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The role of secreted virulence factors in disease progression and severity during streptococcal and pneumococcal infections

  • Group A streptococcus (GAS) and Streptococcus pneumoniae are both Gram-positive bacteria that asymptomatically colonise various human body parts. Both microbes cause diseases ranging from mild to severe invasive infections. The later are associated with high mortality. GAS is the major microbial aetiology of type II necrotising skin and soft tissue infections (NSTIs). Type II NSTIs typically affect the lower and upper limbs of healthy young adults and often require debridement as a surgical intervention to prevent the spread of infection. S. pneumoniae is the major cause of respiratory tract infections including community-acquired pneumonia in young children and the elderly. Although most respiratory tract infections are successfully treated with antibiotics, emerging antibiotic resistance is a major cause of concern. Secreted virulence factors of Gram-positive bacteria play a major role in the successful invasion of host tissues causing different diseases. Additionally, they facilitate the spread of infection, contribute to tissue pathology, and potentially act as immune evasion mechanisms. This thesis summarises the consequences of streptococcal pyrogenic exotoxin B (SpeB), a potent cysteine protease secreted by GAS and pneumococci-derived hydrogen peroxide (H2O2) on host responses. GAS have developed genetic or phenotypic ways of adapting to the immune response to escape immune clearance. Analysis of GAS clones recovered from NSTI patient biopsies exhibit a mixed SpeB phenotype, with most clones being SpeB negative. SpeB negative clones have been associated with hyper-virulence. In Paper II, we showed that SpeB negative GAS clones recovered from tissue exhibit reversible impaired SpeB secretion due to environmental factors. In addition, mutations in covS and ropB, the major transcriptional regulators of SpeB expression, were responsible for the irreversible loss of SpeB expression. Immunohistochemistry analysis demonstrated that neutrophil degranulation, necrosis and excessive inflammation observed in NSTIs patient biopsies correlated with bacterial load and SpeB negativity of clones. Proteomic data analysis showed that SpeB negative GAS recovered from neutrophil infection harboured the protease intracellularly suggesting that the bacteria expressed but did not secrete SpeB. We have also shown that neutrophil-derived reactive oxygen species, H2O2 and hypochlorous acid, drive the SpeB negative phenotype. The SpeB negative clones survived neutrophil-mediated antimicrobial killing and induced excessive degranulation when compared with SpeB positive clones. These results provide new insights into GAS fitness induced by host factors in tissue and may be useful for the development of new treatment strategies in NSTIs. Pneumococci produce H2O2 as a by-product of carbohydrate metabolism in a reaction catalysed by pyruvate oxidase SpxB. However, very little is known about the effects of pneumococcal H2O2 as a virulence factor. Our study aimed to investigate the role of H2O2 in initiating epithelial cell death, focusing on apoptosis and pyroptosis. In Paper III, we showed that pneumococci-derived H2O2 caused epithelial cell cytotoxicity by priming and activating the NLRP3 inflammasome resulting in subsequent IL-1β production and release. Additionally, H2O2 caused apoptotic and pyroptotic cell death as evidenced by activation of caspase-3/7 and caspase-1, respectively. However, the release of IL-1β was dependent on apoptosis and not pyroptosis since inactive gasdermin D was detected post-infection. These observations were not detected in the absence of H2O2. Overall, we showed the damaging effects of pneumococci-derived H2O2 on human bronchial epithelial cells.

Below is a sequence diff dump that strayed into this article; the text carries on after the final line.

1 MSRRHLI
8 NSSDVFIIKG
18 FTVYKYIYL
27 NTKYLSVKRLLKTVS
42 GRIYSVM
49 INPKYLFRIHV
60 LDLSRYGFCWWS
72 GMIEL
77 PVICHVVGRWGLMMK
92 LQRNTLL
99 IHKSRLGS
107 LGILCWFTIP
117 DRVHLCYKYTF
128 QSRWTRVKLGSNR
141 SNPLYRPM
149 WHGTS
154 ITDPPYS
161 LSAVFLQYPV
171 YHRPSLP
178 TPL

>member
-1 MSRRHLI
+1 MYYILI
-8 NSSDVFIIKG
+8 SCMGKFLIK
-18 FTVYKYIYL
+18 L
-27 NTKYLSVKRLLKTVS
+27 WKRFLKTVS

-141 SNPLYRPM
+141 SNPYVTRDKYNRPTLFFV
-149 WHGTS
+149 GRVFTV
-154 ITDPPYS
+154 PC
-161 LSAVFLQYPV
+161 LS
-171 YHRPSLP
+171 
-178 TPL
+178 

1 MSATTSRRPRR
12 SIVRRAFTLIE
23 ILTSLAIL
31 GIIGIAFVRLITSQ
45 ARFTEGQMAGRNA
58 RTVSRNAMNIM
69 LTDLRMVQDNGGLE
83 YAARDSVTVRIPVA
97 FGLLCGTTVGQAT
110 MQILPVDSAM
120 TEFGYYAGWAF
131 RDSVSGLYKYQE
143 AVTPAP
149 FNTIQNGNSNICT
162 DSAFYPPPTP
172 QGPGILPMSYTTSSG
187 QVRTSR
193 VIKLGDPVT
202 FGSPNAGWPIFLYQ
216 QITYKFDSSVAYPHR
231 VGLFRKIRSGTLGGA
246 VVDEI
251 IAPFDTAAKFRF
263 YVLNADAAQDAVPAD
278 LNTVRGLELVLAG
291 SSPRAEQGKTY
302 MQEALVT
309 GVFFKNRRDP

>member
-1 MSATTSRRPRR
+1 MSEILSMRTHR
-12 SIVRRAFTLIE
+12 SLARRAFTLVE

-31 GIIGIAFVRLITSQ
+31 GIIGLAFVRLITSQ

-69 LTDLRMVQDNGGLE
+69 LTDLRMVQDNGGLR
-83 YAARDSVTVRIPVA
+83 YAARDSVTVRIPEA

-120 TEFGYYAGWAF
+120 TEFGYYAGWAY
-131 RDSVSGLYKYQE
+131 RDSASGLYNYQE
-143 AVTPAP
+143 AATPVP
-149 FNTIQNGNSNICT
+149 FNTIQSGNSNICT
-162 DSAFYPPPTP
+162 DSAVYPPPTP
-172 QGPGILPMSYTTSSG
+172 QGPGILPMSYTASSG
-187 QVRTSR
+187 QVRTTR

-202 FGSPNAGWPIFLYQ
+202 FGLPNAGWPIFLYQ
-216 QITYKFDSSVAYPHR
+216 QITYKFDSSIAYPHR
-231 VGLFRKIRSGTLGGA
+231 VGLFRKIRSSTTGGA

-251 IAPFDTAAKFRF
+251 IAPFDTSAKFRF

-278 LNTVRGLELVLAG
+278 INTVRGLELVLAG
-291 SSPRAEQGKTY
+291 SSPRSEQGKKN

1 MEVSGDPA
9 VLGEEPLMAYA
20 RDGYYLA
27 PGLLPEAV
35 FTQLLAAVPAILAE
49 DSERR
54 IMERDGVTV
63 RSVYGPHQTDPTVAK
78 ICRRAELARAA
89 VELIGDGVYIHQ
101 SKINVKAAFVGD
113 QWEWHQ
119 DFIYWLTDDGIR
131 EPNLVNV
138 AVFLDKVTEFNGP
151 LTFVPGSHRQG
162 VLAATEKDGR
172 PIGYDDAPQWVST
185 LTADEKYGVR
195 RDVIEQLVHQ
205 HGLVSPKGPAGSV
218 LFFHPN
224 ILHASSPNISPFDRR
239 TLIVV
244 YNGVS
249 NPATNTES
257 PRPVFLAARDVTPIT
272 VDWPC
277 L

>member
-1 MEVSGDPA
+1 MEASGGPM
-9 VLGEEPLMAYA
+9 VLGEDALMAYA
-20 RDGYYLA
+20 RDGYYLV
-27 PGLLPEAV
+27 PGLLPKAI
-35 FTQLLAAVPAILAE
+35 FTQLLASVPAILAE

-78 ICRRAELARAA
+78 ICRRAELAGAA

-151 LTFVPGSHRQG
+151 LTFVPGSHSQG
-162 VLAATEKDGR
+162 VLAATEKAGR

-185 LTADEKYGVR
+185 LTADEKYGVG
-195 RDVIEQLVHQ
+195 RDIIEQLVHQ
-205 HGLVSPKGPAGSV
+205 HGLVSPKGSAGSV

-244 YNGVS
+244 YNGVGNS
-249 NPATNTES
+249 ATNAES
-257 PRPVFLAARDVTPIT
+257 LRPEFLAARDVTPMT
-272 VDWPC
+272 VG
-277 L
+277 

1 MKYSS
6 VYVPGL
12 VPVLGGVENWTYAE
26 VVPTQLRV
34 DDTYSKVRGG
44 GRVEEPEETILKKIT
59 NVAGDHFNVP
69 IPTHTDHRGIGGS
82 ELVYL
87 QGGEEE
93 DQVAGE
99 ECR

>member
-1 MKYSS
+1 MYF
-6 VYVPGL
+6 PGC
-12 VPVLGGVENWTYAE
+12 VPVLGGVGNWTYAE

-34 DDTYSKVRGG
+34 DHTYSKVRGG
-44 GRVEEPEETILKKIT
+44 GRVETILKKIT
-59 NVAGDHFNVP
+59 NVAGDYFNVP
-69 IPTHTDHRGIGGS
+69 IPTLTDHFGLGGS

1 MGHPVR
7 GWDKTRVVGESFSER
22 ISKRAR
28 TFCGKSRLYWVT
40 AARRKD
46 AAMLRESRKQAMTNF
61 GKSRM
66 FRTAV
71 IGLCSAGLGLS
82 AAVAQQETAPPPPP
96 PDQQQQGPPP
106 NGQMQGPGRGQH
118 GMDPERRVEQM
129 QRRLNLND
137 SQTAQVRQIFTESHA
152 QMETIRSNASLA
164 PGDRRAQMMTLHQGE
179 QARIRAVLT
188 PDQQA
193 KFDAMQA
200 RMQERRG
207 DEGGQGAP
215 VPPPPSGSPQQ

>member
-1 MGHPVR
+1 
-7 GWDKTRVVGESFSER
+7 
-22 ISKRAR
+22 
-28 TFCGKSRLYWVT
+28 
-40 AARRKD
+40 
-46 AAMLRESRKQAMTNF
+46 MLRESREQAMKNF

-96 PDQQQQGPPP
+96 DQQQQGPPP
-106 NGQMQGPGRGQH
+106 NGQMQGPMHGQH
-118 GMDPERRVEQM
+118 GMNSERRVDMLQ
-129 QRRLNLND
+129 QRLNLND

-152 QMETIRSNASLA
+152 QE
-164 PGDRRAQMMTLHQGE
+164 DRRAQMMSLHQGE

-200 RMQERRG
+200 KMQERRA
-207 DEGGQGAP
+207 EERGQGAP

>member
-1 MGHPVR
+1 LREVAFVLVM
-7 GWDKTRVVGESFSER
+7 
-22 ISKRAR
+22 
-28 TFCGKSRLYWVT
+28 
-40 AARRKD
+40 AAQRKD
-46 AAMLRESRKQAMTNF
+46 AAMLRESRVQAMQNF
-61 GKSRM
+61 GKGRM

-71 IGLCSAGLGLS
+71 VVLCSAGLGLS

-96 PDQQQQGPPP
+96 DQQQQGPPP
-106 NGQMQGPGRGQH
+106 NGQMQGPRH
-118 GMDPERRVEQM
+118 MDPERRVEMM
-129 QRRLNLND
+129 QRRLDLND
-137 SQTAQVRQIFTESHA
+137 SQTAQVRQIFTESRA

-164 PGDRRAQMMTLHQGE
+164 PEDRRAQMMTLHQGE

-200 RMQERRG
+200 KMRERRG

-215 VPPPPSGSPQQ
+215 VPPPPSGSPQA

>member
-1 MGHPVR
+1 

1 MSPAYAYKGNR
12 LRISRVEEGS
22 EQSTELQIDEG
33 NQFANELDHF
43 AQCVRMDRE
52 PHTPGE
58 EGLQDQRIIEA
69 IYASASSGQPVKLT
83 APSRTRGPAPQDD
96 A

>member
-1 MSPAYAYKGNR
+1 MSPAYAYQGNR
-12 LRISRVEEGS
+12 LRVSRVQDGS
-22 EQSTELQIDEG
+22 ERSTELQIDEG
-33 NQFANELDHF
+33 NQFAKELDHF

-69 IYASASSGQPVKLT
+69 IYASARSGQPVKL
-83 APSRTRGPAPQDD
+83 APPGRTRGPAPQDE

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Author: Patience Shumba
Title Additional (German):Die Rolle sekretierter Virulenzfaktoren für den Krankheitsverlauf und die Schwere der Erkrankung bei Streptokokken- und Pneumokokken-Infektionen
Referee:Prof. Dr. Nikolai Siemens, Prof. Dr. Maren von Köckritz-Blickwede
Advisor:Prof. Dr. Nikolai Siemens
Document Type:Doctoral Thesis
Year of Completion:2022
Granting Institution:Universität Greifswald, Mathematisch-Naturwissenschaftliche Fakultät
Date of final exam:2022/05/24
Release Date:2022/06/14
Tag:pneumococcal infection; secreted virulence factors; streptococcal infection
GND Keyword:secreted virulence factors, streptococci, pneumococci, infection
Page Number:185
Faculties:Mathematisch-Naturwissenschaftliche Fakultät / Interfakultäres Institut für Genetik und Funktionelle Genomforschung
DDC class:500 Naturwissenschaften und Mathematik / 570 Biowissenschaften; Biologie